The third test requires that the classes of business, products or persons regulated, or the various classes established within the legislation, be reasonably related to the legitimate object of the legislation. As we noted in Petstel, this basically is an equal protection test. Contrary to the assertions of plaintiffs, houseboat moorage lessors are sufficiently different from other landlords to warrant regulation of them as a separate class. Furthermore, the situation of an absolute limitation on the number of houseboat sites is clearly different from residential rental units on land. There need be only a rational basis for supporting the two classes. Yakima County Deputy Sheriff's Ass'n v. Board of Comm'rs, 92 Wn.2d 831, 601 P.2d 936 (1979); Aetna Life Ins. Co. v. Washington Life & Disability Ins. Guar. Ass'n, 83 Wn.2d 523, 520 P.2d 162 (1974). There is such a rational basis here, and plaintiffs have not shown that the separate classification of moorage lessors is manifestly arbitrary, unreasonable, inequitable or unjust. Clark v. Dwyer, 56 Wn.2d 425, 353 P.2d 941 (1960). There is no violation of equal protection.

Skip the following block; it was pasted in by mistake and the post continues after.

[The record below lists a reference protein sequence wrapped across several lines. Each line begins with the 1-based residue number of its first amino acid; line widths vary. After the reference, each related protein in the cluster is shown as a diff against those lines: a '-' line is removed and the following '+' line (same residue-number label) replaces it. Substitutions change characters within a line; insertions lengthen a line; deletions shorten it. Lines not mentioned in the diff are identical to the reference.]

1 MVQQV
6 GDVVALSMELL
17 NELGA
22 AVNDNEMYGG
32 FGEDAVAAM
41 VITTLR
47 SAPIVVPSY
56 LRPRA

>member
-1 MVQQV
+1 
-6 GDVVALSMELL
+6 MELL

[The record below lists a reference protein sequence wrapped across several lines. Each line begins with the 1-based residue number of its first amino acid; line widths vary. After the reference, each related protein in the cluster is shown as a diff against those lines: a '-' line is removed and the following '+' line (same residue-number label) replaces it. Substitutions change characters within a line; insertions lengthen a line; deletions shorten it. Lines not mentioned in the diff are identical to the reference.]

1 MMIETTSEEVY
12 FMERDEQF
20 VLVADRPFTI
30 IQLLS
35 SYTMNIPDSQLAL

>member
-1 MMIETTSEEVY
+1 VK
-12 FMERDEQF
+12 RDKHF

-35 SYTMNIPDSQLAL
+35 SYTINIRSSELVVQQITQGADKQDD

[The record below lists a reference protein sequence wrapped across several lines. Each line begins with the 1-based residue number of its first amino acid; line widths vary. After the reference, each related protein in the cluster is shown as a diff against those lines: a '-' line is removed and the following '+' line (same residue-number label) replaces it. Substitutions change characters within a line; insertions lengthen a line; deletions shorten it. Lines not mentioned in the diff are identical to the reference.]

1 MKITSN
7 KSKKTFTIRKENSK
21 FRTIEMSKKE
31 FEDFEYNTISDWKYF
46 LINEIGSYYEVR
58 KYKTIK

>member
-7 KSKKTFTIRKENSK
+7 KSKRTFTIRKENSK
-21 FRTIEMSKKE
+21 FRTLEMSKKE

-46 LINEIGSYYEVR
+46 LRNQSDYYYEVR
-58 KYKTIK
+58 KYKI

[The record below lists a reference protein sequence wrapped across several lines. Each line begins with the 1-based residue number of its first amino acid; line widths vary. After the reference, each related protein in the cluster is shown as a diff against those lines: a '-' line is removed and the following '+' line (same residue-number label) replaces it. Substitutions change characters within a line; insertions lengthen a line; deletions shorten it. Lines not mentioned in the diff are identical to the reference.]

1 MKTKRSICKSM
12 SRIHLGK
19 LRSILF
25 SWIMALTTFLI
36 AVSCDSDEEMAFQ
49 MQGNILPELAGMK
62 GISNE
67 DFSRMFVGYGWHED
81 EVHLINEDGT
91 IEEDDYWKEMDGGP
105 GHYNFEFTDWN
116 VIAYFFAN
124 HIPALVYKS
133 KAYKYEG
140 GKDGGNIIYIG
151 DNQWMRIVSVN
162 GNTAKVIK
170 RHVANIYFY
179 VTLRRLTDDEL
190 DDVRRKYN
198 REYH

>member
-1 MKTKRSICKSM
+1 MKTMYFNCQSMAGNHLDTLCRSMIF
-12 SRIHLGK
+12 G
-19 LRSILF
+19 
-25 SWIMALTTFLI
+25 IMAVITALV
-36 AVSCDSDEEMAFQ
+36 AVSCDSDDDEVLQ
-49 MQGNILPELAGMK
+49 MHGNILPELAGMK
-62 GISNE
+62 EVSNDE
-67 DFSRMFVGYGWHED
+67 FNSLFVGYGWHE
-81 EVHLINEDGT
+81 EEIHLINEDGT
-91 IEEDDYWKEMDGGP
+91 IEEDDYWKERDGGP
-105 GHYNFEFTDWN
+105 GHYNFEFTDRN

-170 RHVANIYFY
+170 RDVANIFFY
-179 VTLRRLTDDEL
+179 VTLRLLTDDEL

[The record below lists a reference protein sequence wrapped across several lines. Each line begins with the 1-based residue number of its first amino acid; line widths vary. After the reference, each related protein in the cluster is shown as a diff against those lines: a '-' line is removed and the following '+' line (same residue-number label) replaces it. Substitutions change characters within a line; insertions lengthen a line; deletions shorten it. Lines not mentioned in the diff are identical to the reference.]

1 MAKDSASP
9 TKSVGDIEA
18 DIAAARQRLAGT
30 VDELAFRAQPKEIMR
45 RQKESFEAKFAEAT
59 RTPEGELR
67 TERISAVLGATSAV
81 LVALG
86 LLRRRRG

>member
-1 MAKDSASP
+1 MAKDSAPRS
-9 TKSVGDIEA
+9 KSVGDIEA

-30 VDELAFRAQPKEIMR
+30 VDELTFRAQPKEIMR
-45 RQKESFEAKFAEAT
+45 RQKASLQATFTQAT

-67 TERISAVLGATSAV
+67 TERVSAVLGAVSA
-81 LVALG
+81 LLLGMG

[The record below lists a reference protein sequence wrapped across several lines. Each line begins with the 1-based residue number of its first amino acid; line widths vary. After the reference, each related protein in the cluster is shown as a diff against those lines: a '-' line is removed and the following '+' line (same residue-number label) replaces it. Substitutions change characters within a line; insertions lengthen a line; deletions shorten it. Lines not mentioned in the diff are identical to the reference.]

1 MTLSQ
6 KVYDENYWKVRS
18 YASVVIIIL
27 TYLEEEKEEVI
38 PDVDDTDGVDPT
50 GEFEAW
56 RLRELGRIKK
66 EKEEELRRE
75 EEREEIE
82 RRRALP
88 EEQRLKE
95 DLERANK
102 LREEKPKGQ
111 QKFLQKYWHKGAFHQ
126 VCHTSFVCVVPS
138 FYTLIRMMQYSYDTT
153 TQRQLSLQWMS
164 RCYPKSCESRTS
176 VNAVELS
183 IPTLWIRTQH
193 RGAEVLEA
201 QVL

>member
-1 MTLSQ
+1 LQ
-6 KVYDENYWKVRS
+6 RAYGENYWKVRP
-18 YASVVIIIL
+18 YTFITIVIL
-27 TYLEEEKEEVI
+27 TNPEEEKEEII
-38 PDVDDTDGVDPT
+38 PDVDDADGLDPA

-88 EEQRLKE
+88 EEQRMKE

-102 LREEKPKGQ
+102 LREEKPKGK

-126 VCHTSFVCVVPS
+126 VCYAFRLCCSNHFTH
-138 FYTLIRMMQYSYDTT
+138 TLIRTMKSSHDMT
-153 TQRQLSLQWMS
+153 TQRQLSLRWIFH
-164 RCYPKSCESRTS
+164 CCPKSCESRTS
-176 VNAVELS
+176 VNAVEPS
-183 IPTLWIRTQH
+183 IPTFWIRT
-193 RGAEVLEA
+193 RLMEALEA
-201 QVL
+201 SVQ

Finally, the rates set must be reasonable and not unnecessarily prohibitory and confiscatory. Sections 4 through 9 give detailed requirements for the fact-finding procedure indicating a number of factors and specific guidelines which must be considered by the fact finder as that person hears the case and renders a decision. We believe these procedures are within the test. Plaintiffs do not claim, nor is *383 there any evidence, that the rental rates set under the provisions of the ordinance are unreasonable or unnecessarily prohibitive; indeed, plaintiffs successfully obtained a rent increase when defendant McGuire invoked the procedure. The real complaint of plaintiffs seems to be that, because of the burden of the alleged costs to a moorage owner in obtaining a rent increase, the statute is confiscatory. But as we observed in Petstel, "reasonable costs imposed upon businesses by otherwise valid exercises of the police power do not amount to a taking of property without compensation." Petstel, at 157. Furthermore, plaintiffs do not allege the rates set or the expenses would prohibit them from continuing as moorage lessors. Petstel, Inc. v. County of King, supra.